Your time away from home has changed you and brought you back a different person. Let’s not kid ourselves-the transition back may not be easy. Things may seem different at home also. You are much like a "dimmer switch" that gradually brightens an otherwise darkened room as you dial up. It is a normal process to shift back slowly into civilian life as you transition away from military life. Remember that. It is not an instant transition, as when you flip a light switch off or on.
For a while, you may experience bumps along the road home. Expect it-plan for it-and do something about it! While many of the adjustments may be simple, others may be more difficult. This is normal. It may take some time.
This booklet is a powerful tool that will equip you to navigate through hurdles-give you pride in what you have done-and help you to accomplish a full return home. This tool, the Reintegration Action Plan (RAP), is your plan of action for returning home and to civilian life. The better you understand the readjustment process and develop an action plan to deal with obstacles, the easier will be your return.
You will experience many things during your time of readjustment. It is important to know that every service member in this conflict and in previous wars has experienced similar issues. You brought back memories of events that are sometimes satisfying and sometimes painful. These memories will shape your thoughts, feelings, and behavior as you try to reestablish relationships with your family and in your community. Many you will want to talk about and share with others. Yet, some of these memories are painful and can become your enemy. There are effective ways to deal with these difficult thoughts, memories, and feelings so that they don’t derail your readjustment.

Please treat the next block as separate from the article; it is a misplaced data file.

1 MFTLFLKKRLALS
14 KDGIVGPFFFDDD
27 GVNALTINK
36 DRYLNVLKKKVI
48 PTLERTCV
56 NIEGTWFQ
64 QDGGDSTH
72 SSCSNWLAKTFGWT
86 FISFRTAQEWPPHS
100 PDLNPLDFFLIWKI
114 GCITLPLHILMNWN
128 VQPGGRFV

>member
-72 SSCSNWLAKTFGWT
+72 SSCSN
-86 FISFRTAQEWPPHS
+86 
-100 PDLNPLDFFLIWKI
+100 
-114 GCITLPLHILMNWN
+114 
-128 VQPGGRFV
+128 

You may find that you want to talk to someone about problems you are experiencing. This is very common, and there are several ways for you to do that. One way is through building a buddy network. You developed close relationships with your fellow service members. They have been there; they know and understand what you experienced. You are encouraged to develop a buddy network. Meet with other returning service members. keep in touch by phone, and find ways to reach out to others like yourself. Many service members have already found these contacts to be invaluable.
Another way is to seek out readjustment advice through the VA Medical Centers, Outpatient Clinics, and Vet Centers. These are located throughout the state (see Other Resources for Support, Page 48). The services of the Vet Centers are free and easy to obtain (in Birmingham, Mobile, and Montgomery). There are services and resources also available throughout your community with individuals who have been trained to be aware of the issues of returning service personnel and their families. These services are often covered in whole or part through TRICARE. A list of resources is found at the end of this booklet. Take advantage of them; you earned the right.
Read the material in the RAP, begin to develop an Action Plan, and get your Buddy List developed. If you need to reach out for additional help, call the 24/7 Helpline at Military OneSource, 1-800-342-9647, 1800-346-9188 TTY, or 1-877-888-0727 En Espanol. Dial United Way’s 211 via landline for community service needs. Additional resources can be found in the back of this booklet. If you are in crisis, use the numbers on the back of this booklet.